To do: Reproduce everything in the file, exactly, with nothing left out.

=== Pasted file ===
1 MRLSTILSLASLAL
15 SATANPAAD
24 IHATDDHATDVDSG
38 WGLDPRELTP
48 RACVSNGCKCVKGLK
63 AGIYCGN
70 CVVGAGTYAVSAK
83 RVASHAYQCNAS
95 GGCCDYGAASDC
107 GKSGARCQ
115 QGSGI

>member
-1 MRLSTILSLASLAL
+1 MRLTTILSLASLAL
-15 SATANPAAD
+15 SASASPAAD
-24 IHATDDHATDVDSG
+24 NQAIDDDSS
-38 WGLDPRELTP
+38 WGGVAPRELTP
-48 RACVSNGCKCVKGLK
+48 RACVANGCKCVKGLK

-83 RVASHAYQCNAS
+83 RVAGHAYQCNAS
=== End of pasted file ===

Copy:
1 MRLSTILSLASLAL
15 SATANPAAD
24 IHATDDHATDVDSG
38 WGLDPRELTP
48 RACVSNGCKCVKGLK
63 AGIYCGN
70 CVVGAGTYAVSAK
83 RVASHAYQCNAS
95 GGCCDYGAASDC
107 GKSGARCQ
115 QGSGI

>member
-1 MRLSTILSLASLAL
+1 MRLTTILSLASLAL
-15 SATANPAAD
+15 SASASPAAD
-24 IHATDDHATDVDSG
+24 NQAIDDDSS
-38 WGLDPRELTP
+38 WGGVAPRELTP
-48 RACVSNGCKCVKGLK
+48 RACVANGCKCVKGLK

-83 RVASHAYQCNAS
+83 RVAGHAYQCNAS